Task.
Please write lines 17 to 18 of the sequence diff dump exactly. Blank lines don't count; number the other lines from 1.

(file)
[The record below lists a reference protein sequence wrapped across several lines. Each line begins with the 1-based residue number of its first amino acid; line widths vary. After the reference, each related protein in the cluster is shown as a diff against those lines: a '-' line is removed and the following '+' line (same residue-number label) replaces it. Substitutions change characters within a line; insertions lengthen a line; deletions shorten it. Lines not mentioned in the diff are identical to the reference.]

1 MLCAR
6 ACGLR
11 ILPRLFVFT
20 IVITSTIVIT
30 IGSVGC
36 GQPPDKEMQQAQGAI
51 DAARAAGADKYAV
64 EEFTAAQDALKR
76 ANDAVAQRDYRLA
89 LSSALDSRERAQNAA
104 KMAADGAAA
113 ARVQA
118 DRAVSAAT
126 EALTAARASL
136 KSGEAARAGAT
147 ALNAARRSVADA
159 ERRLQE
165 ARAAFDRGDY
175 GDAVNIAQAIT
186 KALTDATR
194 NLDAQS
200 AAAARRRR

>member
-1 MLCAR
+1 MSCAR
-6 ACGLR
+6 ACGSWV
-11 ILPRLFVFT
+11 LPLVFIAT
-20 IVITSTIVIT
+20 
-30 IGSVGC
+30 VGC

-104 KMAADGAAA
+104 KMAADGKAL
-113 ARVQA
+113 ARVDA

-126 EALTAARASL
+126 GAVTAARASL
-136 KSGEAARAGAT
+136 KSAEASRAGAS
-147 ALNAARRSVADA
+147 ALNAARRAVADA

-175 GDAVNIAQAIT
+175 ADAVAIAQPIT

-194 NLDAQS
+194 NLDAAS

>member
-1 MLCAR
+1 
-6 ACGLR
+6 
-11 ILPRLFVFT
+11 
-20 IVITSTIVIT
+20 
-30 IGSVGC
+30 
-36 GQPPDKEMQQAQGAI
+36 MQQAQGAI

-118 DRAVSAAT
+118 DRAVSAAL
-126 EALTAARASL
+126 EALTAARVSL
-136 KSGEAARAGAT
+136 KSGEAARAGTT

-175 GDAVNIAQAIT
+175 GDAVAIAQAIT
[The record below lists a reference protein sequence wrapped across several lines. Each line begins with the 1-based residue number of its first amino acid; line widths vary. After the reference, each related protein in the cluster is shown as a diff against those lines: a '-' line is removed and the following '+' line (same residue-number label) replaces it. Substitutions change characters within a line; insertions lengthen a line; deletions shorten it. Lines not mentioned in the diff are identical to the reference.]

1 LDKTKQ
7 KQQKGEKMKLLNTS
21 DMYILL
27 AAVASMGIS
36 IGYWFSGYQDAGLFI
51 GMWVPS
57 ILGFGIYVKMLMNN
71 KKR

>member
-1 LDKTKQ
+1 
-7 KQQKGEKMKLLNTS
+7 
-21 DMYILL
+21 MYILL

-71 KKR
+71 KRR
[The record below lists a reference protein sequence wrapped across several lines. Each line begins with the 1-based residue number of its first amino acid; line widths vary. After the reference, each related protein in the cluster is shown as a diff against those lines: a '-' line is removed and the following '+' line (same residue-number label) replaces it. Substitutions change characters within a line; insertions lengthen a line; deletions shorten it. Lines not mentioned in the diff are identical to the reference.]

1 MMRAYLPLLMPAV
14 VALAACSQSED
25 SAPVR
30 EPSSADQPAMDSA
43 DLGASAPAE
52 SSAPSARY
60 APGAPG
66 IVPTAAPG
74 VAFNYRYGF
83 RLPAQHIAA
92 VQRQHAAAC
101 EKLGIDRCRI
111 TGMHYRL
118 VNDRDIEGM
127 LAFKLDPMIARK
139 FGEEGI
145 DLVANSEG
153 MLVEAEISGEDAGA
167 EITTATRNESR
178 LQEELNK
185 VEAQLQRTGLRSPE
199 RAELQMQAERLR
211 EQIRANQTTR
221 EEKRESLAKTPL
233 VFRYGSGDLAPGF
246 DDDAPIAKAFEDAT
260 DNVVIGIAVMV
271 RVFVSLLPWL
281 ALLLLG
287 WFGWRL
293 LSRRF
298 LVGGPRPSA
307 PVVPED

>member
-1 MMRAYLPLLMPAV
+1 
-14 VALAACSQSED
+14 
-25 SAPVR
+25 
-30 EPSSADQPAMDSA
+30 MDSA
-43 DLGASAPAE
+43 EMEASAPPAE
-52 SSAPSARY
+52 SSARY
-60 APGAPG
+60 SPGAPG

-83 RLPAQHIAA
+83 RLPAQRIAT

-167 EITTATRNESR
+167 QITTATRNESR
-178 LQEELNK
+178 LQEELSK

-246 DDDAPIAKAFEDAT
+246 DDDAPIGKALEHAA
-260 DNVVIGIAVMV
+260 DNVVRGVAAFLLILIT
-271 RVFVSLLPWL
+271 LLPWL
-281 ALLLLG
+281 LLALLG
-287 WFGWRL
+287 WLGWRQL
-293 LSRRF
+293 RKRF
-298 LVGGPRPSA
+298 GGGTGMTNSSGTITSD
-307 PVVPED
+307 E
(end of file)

147 ALNAARRSVADA
159 ERRLQE